The Sunday Propers: The Power of Parables

One of the more unappreciated (at least in my view) traits of Christian tradition is our ability to tell stories.  From the very beginning, Christians have been not just chroniclers of dry history, but men and women of great imagination.  From Tolkien to Dante, they’ve created vivid worlds that, in their own way, speak the truth about God.  When they do this, they follow in the footsteps of our Lord. In the Gospel for this Sunday’s Mass, we hear about Christ and His use of parables.  The point of the parables was to “utter things hidden from the foundation of the world.”

When we hear of “things hidden”, should we understand Christianity as some Gnostic religion?  Are we like Masons, who deliberately withhold teachings from the uniniated?  What we think about the parables of Christ I think would tell us a lot about what we think of the Church today.

When Christ speaks of “hidden knowledge”, such knowledge is hidden in plain sight.  That knowledge is there, but we often aren’t looking for it.  When God created the world, He also made it possible for man to know Him.  He left a calling in our hearts that reaches out to Him.  He planted “seeds of the word” throughout pagan cultures, so that they would be ready for the Gospel when it arrived.

While all these things are available to us, we often don’t want to listen.  Whether it is pride, vanity, or just the after effects of original sin, we normally prefer a message other than the one God gives.  We’ve even become pretty good at creating things that make it harder for God to speak to us.  In that sense, the knowledge is hidden.  God seldom bangs you over the head with His truth.  It has always been there, but you need to seek it.

This is what Christ is doing when He speaks in parables.  Often people will read it and think of the parables as simply pious do-gooder messages.  Be nice to people, be a good person, love your neighbor, etc.  Yet often, parables are focused on God, not us.  Yes, be a good person, but the parable teaches that it is only through Christ’s love and grace that true Christian charity becomes possible.  When the parable of the mustard seed is given, the emphasis is on God’s ability to make grand creations out of the smallest of things.  We just have to be able to turn our hearts over to him.

The “how” of this is the true point of the parable.  Parables reveal to us not only how to seek God, but how to grow in him.  Any presentation of the Gospel has to include these things.  When we bring Christ to people, in what way are we bringing him?  Are we bringing merely a vague concept of forgiveness and mercy?  Or are we providing them the power of forgiveness and transformation?

St. Paul gets at this point during the Epistle.  The pagans of Thessalonica began listening to God’s voice, which was always calling to him.  When they not only listened, but allowed themselves to be transformed by it, they changed their life.  They stopped worshipping idols.  They changed their moral behavior, being converted to not only believing God’s truth, but living it.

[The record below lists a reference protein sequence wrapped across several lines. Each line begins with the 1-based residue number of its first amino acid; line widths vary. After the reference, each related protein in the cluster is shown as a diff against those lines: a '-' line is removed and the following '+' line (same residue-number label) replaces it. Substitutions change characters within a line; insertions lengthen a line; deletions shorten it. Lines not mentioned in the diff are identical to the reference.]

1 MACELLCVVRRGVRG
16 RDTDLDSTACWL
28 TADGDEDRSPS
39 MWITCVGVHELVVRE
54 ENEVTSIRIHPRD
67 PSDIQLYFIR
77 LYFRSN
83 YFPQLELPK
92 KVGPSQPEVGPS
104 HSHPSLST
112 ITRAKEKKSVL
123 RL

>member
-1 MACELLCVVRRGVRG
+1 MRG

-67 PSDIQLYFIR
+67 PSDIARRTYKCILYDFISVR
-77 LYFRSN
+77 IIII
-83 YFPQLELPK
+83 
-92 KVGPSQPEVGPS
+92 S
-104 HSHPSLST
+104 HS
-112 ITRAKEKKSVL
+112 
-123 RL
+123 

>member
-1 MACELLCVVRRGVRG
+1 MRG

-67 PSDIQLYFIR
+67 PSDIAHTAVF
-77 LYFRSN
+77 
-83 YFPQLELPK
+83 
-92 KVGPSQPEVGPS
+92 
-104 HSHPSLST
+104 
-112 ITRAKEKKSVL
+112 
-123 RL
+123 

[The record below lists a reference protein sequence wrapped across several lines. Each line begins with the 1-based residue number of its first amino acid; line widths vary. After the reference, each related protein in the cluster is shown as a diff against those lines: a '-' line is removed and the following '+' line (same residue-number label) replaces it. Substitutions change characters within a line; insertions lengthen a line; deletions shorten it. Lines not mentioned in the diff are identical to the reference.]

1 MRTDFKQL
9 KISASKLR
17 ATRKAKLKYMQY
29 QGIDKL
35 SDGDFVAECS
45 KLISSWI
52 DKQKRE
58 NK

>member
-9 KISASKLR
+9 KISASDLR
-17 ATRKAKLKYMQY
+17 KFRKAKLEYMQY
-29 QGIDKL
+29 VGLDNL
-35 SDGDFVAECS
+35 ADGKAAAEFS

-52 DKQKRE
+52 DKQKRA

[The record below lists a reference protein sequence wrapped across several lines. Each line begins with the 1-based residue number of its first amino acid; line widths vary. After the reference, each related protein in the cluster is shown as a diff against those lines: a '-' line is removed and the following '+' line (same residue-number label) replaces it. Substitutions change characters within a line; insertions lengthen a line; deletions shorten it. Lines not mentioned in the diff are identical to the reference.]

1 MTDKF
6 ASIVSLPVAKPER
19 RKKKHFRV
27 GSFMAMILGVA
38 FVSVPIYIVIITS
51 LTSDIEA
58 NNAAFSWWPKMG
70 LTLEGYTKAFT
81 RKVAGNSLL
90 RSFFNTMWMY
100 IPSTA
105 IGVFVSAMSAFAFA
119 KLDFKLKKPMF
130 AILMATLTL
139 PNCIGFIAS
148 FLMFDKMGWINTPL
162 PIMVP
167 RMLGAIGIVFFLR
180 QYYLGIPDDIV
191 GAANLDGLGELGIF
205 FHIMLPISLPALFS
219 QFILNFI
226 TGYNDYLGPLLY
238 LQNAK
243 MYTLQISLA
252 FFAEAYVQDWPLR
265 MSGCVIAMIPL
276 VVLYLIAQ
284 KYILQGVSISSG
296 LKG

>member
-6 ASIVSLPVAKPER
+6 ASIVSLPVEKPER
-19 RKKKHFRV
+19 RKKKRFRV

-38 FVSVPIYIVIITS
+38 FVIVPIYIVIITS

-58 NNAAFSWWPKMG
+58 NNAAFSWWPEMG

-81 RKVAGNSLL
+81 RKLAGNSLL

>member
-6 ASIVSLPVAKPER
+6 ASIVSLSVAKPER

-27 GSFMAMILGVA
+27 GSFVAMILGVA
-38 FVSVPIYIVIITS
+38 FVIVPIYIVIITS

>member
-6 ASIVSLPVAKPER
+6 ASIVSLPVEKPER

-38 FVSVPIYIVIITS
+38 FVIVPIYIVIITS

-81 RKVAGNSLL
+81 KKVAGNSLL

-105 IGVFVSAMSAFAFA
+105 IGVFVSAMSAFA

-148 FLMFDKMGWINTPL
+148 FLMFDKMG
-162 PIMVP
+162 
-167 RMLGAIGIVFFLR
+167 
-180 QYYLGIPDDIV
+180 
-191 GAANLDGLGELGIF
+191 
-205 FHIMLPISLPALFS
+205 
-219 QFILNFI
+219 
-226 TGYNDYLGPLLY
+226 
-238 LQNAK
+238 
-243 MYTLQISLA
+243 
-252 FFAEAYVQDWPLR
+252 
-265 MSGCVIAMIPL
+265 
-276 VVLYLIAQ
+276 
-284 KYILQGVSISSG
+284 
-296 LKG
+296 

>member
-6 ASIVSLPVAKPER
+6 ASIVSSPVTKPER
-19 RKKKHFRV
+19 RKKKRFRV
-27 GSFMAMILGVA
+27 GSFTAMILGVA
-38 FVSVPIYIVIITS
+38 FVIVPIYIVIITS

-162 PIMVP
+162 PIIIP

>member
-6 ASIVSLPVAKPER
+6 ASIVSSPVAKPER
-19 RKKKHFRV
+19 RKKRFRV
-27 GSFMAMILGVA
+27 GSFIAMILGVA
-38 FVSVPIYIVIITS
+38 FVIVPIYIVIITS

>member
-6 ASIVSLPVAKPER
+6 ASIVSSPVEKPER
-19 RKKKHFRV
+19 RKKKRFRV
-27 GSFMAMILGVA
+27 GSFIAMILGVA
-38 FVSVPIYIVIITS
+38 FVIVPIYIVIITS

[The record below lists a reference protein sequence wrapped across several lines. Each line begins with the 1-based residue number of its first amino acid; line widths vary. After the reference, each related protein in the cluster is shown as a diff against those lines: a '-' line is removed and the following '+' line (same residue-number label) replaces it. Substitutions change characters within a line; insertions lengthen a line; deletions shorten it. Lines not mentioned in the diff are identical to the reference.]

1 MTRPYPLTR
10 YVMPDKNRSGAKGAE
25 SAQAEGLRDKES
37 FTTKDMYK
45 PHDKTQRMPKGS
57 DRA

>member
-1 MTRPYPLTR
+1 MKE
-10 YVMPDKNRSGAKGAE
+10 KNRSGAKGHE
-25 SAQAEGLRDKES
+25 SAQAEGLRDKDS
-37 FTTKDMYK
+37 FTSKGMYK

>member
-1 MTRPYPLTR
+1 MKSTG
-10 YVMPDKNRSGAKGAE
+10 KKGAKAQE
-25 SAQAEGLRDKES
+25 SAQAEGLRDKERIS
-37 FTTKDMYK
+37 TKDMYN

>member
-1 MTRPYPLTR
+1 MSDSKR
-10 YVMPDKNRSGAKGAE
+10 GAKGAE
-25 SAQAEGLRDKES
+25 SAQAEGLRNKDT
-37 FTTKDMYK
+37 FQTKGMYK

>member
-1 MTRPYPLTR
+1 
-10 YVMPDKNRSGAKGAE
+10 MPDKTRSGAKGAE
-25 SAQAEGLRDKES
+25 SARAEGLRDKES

I think, in many ways, we have reduced the power of the parable.  It has become a meaningless platitude because in order for it to mean more, there has to be a sincere belief in not only forgiveness but transformation.  If recent events in the Church have shown us anything, a large number of Catholics are no longer in the preaching transformation business.  Often, our own actions don’t speak of a transforming love either.  How can we reveal the hidden things of God, when they are hidden to us?

I’d like to end this column with a Biblical story.  The prophet Elijah was exiled from his home, evading the wicked pagan queen who was looking for his blood.  In that exile, he was forced to retreat to a faraway mountain, where, giving into despair, Elijah resolved that he would die in a forgotten cave.  God refuses to accept this, and tells Elijah that when he exits the cave, he will see God’s presence.  When he exits, he sees all these grandiose displays, whether it be a wildfire, an earthquake, or a great storm, and he doesn’t see God’s presence.  He only notices God once everything has stopped, and he perceives stillness in front of him watching a flower grow.

The moral of that story is the stillness of God’s presence was always there, Elijah was just never looking for it.  Once he finds that stillness, his faith is strengthened, and he heads out with even more resolve to do God’s will.  That stillness changed his life.  After that encounter with God, he didn’t persist in his despair.  Likewise, if we sincerely encounter Christ, and wish to be transformed by Him, we won’t be the same.  It might take a few days, it might take a few decades, but God will slowly but surely transform us.  We just need to seek him, and listen to the message of the parables.

image: jorisvo /

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Kevin Tierney is the Associate Editor of the Learn and Live the Faith Section at Catholic Lane. He and his family live in Brighton, MI. Connect with him via FB  or on twitter @CatholicSmark.

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